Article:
In another aspect of the present disclosure, a tangible computer-readable storage medium having computer readable instructions stored therein that, when executed by a computer comprising a processor in a system including a touch-sensitive display device, cause the processor to execute a method of implementing touch gesture recognition for a legacy software application, the method comprising: initiating an instance of the legacy application including an application programming interface (API) associated therewith, the legacy application configured to respond to a predetermined set of input data; initiating an instance of an overlay application located over the legacy application and configured to detect, recognize and provide data regarding a touch gesture presented on the touch-sensitive device; and initiating a converter plug-in application, in communication with the legacy application API and the overlay application, configured to convert touch gesture data received from the overlay application into data found in the predetermined set of input data useable by the legacy application, wherein the legacy application is further configured to receive data from the converter plug-in application via the API, and wherein the overlay application is configured to intercept all touch data received from the touch-sensitive device.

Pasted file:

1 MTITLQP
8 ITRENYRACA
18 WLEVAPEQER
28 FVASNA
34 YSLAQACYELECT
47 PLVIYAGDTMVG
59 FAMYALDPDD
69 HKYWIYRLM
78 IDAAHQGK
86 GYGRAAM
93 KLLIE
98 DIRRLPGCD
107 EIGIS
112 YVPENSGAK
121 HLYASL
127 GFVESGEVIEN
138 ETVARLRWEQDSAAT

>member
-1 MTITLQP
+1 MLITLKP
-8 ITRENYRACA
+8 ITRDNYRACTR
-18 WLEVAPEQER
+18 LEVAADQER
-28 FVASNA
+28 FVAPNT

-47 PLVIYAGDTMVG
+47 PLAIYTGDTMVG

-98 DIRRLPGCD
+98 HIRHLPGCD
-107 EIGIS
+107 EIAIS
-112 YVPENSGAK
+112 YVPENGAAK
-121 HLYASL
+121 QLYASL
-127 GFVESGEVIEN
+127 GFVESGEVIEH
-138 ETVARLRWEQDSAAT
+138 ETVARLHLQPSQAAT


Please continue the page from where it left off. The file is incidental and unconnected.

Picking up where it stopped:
In another aspect of the present disclosure, a system for implementing touch gesture recognition for a legacy software application comprises: a touch-sensitive display device; and a processor, coupled to the touch-sensitive display device. The processor is configured to: initiate an instance of the legacy application including an application programming interface (API) associated therewith, the legacy application configured to respond to a predetermined set of input data; initiate an instance of an overlay application located over the legacy application and configured to detect, recognize and provide data regarding a touch gesture presented on the touch-sensitive device; and initiate a converter plug-in application, in communication with the legacy application API and the overlay application, configured to convert touch gesture data received from the overlay application into data found in the predetermined set of input data useable by the legacy application, wherein the legacy application is further configured to receive data from the converter plug-in application via the API, and wherein the overlay application is configured to intercept all touch data received from the touch-sensitive device.